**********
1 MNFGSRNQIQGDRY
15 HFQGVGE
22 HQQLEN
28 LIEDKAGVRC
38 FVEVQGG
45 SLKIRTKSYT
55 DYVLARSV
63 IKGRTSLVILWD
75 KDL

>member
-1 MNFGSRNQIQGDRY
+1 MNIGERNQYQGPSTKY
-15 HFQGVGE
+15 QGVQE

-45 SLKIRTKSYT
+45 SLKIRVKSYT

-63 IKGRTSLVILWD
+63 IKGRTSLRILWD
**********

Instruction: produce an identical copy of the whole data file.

1 MNFGSRNQIQGDRY
15 HFQGVGE
22 HQQLEN
28 LIEDKAGVRC
38 FVEVQGG
45 SLKIRTKSYT
55 DYVLARSV
63 IKGRTSLVILWD
75 KDL

>member
-1 MNFGSRNQIQGDRY
+1 MNIGERNQYQGPSTKY
-15 HFQGVGE
+15 QGVQE

-45 SLKIRTKSYT
+45 SLKIRVKSYT

-63 IKGRTSLVILWD
+63 IKGRTSLRILWD